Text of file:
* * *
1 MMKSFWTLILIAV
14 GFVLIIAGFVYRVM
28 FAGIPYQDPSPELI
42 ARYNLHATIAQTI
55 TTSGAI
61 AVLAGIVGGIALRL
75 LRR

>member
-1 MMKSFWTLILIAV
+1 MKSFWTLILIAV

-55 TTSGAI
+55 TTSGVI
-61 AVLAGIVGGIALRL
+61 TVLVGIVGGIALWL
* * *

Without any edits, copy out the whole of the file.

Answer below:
1 MMKSFWTLILIAV
14 GFVLIIAGFVYRVM
28 FAGIPYQDPSPELI
42 ARYNLHATIAQTI
55 TTSGAI
61 AVLAGIVGGIALRL
75 LRR

>member
-1 MMKSFWTLILIAV
+1 MKSFWTLILIAV

-55 TTSGAI
+55 TTSGVI
-61 AVLAGIVGGIALRL
+61 TVLVGIVGGIALWL